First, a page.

Post Minimalism and Gender
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    Post Minimalism and Gender Post Minimalism and Gender Presentation Transcript

    • Post  Minimalism  and  Gender  Art  109A:    Art  since  1945  Westchester  Community  College  Fall  2012  Dr.  Melissa  Hall  
    • Post  Minimalism  and  Gender  As  Anna  Chave  and  others  have  argued,  Minimalism  was  in  many  ways  the  apotheosis  of  the  macho  ideal  of  the  arHst  “The  minimal  arHsts  of  the  sixHes  were  like  industrial  fronHersman  exploring  the  factories  and  the  steel  mills.  The  artwork  must  carry  the  stamp  of  work-­‐-­‐that  is  to  say,  mens  work,  the  only  possible  serious  work,  brought  back  sHll  glowing  from  the  foundries  and  mills  without  a  drop  of  irony  to  put  a  sag  in  its  erect  heroism.  And  this  mens  work  is  big,  foursquare,  no  nonsense,  a  priori.”   Richard  Serra,  Splashing,  Leo  Castelli  Warehouse,  New  York,  1968  Julia  Bryan-­‐Wilson,  “Hard  hats  and  Art  Strikes:  Robert  Morris  in  1970,”  Art  BulleHn  (June  2007)  h]p://www.accessmylibrary.com/coms2/summary_0286-­‐30961677_ITM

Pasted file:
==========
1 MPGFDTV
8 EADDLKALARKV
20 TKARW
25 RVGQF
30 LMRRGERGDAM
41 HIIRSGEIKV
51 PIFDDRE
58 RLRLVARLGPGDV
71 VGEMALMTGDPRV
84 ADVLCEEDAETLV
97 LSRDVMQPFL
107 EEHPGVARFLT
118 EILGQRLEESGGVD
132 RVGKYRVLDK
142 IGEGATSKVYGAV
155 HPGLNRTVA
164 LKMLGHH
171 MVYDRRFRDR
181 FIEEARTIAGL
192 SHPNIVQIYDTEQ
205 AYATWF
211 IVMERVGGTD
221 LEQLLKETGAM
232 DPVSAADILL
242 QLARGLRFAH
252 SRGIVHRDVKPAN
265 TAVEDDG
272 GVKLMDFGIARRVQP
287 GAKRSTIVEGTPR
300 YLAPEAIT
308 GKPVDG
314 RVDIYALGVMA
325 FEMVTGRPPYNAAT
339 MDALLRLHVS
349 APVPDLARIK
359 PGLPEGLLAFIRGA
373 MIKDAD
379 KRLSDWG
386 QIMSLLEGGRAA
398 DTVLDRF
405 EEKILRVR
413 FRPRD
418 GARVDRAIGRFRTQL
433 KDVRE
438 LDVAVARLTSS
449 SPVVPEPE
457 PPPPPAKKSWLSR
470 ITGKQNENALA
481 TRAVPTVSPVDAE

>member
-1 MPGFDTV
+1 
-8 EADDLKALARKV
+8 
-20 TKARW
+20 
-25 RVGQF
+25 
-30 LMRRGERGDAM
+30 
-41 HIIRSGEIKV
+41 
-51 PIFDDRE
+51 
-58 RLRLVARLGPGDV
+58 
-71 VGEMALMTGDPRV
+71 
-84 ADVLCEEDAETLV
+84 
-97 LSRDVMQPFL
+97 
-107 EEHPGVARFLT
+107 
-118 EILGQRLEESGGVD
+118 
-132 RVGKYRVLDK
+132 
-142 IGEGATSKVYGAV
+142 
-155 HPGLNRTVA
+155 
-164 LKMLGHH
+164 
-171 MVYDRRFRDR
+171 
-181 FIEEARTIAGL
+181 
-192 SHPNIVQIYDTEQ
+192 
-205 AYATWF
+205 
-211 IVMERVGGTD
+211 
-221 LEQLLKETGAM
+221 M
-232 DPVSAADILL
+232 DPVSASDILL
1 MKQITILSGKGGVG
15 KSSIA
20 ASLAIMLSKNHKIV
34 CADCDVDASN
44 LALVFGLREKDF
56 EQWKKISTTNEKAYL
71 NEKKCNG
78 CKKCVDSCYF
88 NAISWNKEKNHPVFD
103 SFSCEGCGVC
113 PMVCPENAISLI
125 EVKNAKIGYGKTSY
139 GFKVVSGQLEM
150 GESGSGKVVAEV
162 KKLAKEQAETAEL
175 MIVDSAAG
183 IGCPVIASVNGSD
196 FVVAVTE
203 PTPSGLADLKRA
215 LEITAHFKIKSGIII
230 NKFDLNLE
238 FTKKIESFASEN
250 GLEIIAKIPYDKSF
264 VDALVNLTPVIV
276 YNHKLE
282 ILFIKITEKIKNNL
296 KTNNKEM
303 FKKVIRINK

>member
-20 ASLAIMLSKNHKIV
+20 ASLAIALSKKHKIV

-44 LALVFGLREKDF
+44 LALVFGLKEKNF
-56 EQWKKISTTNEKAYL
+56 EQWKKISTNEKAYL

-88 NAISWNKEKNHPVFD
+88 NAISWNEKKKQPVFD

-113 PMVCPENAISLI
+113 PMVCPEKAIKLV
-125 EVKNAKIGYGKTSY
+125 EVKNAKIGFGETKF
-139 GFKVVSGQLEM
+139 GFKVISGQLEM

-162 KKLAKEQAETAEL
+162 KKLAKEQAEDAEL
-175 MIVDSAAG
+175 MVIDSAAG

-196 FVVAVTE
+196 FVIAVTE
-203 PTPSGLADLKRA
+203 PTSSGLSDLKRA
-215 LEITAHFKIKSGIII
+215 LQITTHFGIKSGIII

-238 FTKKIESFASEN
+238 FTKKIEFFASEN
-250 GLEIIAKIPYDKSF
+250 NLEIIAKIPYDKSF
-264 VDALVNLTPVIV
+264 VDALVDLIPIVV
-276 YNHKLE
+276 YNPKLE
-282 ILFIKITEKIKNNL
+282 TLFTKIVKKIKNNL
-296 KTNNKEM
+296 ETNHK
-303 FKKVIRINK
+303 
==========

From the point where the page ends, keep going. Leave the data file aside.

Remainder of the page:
• Post  Minimalism  and  Gender  Significantly,  many  of  the  leading  pioneers  of  the  new  Post  minimalist  aestheHc  were  women   Eva  Hesse  in  her  studio  134  Bowery  Street  ,  New  York  1969   ©The  Eva  Hesse  Estate,  Courtesy  Galerie  Hauser  &  Wirth,  Zürich   ArHst  Lynda  Benglis  painHng  a  floor  w.  40  gallons  of  bright   latex  and  pigments  at  the  University  of  Rhode  Island,  1969   Henry  Groskinsky,  LIFE  Magazine